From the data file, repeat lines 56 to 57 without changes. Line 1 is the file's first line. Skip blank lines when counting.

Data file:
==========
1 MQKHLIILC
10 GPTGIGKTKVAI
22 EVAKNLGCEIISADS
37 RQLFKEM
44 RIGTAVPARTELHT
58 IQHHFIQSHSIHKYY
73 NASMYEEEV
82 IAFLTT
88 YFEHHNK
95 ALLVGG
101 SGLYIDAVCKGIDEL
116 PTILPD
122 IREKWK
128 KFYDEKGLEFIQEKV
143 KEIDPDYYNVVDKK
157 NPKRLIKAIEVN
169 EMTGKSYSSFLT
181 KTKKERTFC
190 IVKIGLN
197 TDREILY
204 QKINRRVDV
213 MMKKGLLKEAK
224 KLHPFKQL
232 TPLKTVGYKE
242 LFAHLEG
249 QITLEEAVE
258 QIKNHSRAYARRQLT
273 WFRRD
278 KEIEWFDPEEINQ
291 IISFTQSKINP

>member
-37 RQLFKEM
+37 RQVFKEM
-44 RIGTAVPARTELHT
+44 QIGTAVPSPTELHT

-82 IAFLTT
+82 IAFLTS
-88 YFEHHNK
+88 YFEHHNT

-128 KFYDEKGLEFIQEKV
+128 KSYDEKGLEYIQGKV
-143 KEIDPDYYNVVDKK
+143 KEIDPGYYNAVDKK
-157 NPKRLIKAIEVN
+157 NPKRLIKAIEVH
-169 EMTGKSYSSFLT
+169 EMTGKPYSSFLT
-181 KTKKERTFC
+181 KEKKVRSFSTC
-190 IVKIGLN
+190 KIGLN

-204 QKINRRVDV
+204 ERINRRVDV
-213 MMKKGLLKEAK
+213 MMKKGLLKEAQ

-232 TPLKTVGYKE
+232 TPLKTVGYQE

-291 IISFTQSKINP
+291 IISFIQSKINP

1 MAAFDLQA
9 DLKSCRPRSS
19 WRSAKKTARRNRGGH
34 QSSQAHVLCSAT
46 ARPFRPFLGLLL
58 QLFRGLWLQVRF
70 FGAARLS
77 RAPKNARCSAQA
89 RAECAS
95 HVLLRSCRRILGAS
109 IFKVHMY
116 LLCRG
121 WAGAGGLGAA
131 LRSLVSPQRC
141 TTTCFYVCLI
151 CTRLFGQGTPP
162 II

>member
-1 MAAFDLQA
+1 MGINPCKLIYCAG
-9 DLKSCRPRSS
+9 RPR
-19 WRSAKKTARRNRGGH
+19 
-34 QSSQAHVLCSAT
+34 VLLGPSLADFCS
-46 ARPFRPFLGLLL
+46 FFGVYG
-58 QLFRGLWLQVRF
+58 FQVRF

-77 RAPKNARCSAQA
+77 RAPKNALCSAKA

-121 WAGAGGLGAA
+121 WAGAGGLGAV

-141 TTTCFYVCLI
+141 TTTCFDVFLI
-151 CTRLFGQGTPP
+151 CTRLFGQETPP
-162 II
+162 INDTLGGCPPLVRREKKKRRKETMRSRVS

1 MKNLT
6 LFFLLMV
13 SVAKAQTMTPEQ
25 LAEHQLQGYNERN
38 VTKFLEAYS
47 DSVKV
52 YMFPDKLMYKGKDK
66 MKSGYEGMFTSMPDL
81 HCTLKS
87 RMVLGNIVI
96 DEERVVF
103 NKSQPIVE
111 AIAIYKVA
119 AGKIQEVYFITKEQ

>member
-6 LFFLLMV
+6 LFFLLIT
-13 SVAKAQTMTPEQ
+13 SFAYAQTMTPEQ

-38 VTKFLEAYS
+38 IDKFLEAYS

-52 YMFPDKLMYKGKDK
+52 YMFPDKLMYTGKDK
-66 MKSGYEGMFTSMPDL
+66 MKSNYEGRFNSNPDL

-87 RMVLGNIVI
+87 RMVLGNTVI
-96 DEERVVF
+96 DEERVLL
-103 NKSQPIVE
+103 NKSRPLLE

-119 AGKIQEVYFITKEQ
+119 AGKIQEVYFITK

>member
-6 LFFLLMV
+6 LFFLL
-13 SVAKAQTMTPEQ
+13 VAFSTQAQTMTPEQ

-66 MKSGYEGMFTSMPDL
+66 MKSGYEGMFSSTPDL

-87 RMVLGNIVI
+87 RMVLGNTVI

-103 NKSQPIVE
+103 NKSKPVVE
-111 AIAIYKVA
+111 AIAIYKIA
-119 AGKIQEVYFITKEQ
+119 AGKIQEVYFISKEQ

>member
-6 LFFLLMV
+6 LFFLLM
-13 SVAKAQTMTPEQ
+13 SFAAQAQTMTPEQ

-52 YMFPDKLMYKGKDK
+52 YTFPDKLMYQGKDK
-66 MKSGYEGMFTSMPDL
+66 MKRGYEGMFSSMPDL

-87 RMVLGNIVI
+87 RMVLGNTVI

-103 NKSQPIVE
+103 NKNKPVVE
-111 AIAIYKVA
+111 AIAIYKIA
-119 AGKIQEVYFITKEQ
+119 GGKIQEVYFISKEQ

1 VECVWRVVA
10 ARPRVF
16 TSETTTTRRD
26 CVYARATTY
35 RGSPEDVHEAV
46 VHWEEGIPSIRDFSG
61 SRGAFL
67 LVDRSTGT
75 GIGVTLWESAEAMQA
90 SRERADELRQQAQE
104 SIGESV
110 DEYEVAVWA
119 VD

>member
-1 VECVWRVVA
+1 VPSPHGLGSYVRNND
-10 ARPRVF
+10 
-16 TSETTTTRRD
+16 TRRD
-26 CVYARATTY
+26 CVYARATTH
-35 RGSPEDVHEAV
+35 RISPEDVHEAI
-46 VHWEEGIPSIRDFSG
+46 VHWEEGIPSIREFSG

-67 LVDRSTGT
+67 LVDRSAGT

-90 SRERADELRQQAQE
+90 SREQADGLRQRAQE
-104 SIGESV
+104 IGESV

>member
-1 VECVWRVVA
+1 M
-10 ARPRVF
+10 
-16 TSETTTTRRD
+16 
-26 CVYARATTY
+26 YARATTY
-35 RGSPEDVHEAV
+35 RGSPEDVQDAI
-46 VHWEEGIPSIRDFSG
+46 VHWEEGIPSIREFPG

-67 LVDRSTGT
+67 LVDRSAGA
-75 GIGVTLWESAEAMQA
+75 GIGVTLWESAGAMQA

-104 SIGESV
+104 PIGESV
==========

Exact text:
-232 TPLKTVGYKE
+232 TPLKTVGYQE